Kansas City’s National Women’s Soccer League team on Tuesday announced plans to build its own privately financed stadium on the city’s riverfront. The stadium, which the club estimates will cost $70 million, would be the first built specifically for an NWSL team.
The news comes before the team has even announced its permanent branding, having played its first season under the temporary name and branding of “Kansas City NWSL” after launching last December as a replacement for the now defunct Utah Royals. Last month, the Kansas City team announced it would build a privately financed training facility in Riverside, Missouri, estimated to cost $15 million.
“World-class facilities have proven to be a catalyst in transforming all professional sports,” Kansas City NWSL co-owner Angie Long said. “Tremendous momentum exists in women’s sports specifically, and we are so proud to play a major role in ensuring the sport and also our region benefit from the economics and growth offered by a stadium of this magnitude.”
Kansas City will play its 2022 home games at Children’s Mercy Park, home to MLS’ Sporting Kansas City. The NWSL team played on a baseball field at Legends Stadium in its first season. No details have been shared yet on a targeted completion date for the team’s new stadium. The Wall Street Journal reports that capacity is expected to be at least 11,000.
Most other NWSL teams play in soccer-specific stadiums, though each of them share those facilities with men’s professional teams. In several cases, the women’s teams are only tenants in stadiums built and branded for men’s teams.
The Kansas City NWSL stadium will be the first privately financed specifically for a women’s pro team in the United States, though two other stadiums have seen women’s professional teams as founding, anchor tenants. The WPS version of the Atlanta Beat touted the 2010 opening of what is now called Fifth Third Bank Stadium as the first ever stadium build for a women’s pro soccer team. That stadium was built on the campus of Kennesaw State University, outside of Atlanta, and included significant funding from the university, whose athletic teams also used it (and are the primary tenants today, long after the Beat folded). The Beat’s presence as the founding tenant of that stadium allowed for the addition of more robust corporate suites to the 8,000-plus-seat facility. The 2010 WPS All-Star Game was played there.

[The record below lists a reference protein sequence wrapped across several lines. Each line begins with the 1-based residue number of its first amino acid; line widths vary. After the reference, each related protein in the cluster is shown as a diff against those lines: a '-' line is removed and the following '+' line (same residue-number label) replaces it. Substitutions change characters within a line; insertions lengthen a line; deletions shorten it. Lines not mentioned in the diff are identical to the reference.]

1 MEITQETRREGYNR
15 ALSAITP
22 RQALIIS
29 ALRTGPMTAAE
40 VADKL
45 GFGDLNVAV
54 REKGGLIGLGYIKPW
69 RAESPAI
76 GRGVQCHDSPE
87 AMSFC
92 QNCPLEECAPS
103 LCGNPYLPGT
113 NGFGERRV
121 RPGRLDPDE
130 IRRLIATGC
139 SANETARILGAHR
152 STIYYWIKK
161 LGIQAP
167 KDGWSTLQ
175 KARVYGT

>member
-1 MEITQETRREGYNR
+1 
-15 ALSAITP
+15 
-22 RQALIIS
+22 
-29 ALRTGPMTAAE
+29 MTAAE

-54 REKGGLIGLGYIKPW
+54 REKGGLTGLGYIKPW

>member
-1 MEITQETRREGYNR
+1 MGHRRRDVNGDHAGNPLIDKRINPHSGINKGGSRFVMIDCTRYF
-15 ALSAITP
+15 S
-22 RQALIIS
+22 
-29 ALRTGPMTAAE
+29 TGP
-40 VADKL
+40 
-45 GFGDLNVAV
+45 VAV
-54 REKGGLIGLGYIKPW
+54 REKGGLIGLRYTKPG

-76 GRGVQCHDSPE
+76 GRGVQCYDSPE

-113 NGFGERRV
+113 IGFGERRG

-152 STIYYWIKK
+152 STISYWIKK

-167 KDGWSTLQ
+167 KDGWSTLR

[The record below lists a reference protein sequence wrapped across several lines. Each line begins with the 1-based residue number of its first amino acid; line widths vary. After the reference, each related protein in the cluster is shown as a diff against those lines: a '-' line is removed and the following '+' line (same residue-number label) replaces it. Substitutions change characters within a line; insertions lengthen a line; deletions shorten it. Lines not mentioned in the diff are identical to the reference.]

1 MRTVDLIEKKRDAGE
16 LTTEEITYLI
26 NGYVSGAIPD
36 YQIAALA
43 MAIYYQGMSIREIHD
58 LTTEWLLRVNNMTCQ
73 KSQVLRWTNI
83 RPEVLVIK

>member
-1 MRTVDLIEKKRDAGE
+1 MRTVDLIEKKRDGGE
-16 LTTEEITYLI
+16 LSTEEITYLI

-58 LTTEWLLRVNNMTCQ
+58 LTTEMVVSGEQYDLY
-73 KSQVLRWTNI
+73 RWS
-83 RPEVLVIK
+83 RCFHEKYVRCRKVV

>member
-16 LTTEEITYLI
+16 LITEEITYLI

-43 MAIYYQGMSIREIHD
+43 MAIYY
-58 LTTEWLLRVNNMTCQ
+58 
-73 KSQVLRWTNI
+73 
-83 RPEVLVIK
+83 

What is today known as WakeMed Soccer Park — the home of the NWSL’s North Carolina Courage — opened in 2002 and was home to the Carolina Courage of the now defunct WUSA. That stadium was publicly funded as part of a wider project which included training and competition fields surrounding the stadium.
Kansas City’s proposed riverfront location puts it in the heart of the city, accessible by public transit, and significantly closer to downtown — and a younger core audience — than Children’s Mercy Park, the adjacent Legends Field — which sit on the Kansas side of the border — or Arrowhead Stadium and Kauffman Stadium next door, the homes of the Chiefs and Royals, respectively, which are southeast of downtown.
Per Kansas City NWSL, the team has signed a 50-year lease for the 7.08-acre site on the Missouri River, which sits on the Missouri side of Kansas City.
“From the beginning, our vision has been to create a player-first experience, and facilities for our team that match not only the elite level of these incredible athletes, but also the passionate support of the Kansas City metro and our fans,” Kansas City NWSL co-owner Chris Long said. “We believe this significant investment and commitment will shape a stronger future for our entire region and our athletes.”
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